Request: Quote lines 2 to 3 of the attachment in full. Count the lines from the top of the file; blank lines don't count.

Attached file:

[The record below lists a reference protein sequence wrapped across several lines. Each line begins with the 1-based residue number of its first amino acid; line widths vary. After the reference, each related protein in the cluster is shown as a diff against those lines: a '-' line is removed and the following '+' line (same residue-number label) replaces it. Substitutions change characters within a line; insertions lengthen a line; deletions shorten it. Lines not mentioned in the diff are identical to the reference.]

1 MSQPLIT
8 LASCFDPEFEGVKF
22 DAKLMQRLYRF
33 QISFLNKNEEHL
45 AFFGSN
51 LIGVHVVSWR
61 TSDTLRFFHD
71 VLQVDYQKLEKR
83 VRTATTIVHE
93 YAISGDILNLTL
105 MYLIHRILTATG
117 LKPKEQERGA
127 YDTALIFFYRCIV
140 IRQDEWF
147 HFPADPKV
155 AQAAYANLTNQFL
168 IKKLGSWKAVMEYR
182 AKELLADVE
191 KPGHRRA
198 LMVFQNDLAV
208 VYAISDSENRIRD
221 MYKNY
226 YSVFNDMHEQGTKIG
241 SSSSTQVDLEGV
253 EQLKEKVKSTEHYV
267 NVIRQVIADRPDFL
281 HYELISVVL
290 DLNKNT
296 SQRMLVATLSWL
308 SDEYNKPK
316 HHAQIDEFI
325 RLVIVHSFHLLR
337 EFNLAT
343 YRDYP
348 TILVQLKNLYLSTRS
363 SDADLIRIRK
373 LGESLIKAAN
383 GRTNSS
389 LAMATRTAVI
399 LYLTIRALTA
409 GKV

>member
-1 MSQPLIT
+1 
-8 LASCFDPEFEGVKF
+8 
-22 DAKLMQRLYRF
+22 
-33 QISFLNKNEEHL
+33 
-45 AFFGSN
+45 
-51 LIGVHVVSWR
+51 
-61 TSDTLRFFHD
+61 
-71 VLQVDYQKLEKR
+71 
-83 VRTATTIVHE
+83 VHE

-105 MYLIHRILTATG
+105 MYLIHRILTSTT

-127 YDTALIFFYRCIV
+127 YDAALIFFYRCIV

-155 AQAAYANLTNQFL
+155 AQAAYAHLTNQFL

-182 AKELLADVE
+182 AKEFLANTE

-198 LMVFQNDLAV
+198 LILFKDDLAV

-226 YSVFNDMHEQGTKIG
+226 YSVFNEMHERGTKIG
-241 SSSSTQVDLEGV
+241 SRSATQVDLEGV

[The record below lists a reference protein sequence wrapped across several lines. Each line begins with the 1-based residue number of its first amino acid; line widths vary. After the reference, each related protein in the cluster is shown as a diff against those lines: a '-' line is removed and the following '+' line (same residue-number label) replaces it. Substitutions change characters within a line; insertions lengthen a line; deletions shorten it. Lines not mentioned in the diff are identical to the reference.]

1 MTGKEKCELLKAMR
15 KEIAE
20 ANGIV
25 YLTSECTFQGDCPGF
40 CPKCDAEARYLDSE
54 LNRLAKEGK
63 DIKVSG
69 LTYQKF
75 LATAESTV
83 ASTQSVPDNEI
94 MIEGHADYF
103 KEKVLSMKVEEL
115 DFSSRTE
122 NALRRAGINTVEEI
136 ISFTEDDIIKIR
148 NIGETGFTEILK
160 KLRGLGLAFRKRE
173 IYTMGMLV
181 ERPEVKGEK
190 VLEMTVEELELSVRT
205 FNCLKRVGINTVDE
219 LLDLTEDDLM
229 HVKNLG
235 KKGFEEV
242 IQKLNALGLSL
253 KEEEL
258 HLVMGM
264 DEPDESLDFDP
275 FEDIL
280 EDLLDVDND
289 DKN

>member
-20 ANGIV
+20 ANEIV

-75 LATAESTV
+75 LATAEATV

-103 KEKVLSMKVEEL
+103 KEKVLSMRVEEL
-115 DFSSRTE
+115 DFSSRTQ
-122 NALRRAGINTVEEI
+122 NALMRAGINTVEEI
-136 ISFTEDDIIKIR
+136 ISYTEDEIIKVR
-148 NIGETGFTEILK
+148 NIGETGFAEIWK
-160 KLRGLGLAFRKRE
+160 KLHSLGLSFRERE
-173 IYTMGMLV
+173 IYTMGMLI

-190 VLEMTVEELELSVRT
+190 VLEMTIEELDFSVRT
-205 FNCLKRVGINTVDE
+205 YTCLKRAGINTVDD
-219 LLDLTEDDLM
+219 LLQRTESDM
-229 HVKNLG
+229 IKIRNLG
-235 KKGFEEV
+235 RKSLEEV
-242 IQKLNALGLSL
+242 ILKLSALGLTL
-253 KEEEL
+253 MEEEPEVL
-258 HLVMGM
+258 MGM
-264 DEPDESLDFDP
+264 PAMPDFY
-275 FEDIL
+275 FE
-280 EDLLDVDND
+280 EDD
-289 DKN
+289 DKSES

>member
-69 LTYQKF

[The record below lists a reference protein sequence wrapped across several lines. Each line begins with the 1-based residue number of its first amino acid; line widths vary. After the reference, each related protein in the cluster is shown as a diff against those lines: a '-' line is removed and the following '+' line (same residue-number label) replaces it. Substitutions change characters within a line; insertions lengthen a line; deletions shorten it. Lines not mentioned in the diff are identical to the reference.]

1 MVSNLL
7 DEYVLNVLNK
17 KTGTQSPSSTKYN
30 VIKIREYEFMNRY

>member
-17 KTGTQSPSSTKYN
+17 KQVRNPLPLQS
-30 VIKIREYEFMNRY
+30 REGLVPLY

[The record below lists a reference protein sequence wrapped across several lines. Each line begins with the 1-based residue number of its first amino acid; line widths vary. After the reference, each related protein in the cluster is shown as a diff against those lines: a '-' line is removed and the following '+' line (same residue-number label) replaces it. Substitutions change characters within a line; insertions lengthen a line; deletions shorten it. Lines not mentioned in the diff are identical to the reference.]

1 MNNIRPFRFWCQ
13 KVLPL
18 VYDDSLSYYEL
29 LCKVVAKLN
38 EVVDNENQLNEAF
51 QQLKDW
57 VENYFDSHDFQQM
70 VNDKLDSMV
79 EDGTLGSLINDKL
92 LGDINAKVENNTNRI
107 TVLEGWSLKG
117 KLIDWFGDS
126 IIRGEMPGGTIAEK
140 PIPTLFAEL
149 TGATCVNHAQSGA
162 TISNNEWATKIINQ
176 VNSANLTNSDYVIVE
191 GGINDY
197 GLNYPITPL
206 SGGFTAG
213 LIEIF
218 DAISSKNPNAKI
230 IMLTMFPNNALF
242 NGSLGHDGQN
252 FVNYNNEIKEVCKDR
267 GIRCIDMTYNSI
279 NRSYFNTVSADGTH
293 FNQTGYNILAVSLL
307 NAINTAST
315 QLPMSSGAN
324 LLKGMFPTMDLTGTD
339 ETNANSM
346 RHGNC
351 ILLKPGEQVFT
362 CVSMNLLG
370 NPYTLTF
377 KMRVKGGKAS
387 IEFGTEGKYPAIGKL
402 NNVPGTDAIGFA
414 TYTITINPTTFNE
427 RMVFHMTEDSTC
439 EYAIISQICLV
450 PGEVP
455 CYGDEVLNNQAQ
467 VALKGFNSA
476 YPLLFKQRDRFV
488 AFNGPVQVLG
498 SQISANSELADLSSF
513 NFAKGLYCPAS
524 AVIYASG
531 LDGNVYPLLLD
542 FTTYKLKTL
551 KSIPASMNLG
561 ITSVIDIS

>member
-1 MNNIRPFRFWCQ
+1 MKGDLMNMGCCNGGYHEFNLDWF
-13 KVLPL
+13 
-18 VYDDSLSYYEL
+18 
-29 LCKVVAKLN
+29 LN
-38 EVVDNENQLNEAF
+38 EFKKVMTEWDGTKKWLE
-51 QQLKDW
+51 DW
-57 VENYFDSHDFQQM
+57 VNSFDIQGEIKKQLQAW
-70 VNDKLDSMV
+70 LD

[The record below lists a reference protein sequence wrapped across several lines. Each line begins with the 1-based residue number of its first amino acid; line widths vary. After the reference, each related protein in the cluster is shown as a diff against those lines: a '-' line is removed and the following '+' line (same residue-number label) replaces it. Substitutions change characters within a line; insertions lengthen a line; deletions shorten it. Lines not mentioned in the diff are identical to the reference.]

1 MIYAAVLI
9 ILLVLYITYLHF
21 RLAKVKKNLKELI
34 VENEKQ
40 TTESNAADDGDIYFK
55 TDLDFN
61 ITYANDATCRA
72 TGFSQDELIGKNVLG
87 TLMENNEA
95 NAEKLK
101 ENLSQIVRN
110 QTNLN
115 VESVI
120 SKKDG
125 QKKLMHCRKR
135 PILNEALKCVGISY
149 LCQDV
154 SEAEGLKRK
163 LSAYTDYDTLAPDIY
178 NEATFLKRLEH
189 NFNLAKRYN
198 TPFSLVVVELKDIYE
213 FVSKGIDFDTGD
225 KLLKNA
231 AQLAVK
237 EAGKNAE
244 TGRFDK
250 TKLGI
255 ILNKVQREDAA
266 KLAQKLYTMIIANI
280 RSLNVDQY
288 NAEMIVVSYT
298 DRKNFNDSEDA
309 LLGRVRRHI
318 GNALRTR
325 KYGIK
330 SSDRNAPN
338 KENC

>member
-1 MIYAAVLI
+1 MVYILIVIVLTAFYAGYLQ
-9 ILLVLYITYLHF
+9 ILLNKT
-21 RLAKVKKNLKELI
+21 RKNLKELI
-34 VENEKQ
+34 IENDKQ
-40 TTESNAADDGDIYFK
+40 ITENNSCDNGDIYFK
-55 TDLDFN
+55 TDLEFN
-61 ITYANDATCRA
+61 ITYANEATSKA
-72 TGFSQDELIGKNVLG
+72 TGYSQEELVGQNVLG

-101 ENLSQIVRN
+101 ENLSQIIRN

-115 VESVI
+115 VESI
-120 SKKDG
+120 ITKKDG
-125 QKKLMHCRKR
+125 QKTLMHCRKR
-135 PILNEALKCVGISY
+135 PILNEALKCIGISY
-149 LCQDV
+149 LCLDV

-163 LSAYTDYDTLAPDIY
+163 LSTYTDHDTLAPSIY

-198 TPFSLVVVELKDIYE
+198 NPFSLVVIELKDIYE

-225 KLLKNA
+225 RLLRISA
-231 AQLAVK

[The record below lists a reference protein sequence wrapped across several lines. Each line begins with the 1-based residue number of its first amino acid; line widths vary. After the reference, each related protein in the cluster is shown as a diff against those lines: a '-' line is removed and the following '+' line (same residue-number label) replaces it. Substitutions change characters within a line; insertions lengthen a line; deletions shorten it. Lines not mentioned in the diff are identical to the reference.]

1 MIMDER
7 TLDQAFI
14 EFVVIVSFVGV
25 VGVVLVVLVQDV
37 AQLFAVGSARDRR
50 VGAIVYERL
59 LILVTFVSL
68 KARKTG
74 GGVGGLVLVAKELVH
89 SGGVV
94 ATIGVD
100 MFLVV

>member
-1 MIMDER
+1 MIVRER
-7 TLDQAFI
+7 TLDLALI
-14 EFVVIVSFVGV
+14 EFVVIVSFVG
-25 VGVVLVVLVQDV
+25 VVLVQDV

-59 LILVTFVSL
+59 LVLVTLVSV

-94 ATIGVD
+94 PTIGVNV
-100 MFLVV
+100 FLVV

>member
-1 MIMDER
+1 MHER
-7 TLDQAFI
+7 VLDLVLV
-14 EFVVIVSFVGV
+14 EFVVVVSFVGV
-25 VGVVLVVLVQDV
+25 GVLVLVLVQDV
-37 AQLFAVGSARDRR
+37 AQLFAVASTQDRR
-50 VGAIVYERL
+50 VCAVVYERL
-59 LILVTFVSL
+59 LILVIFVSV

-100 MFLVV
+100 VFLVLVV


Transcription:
1 MSQPLIT
8 LASCFDPEFEGVKF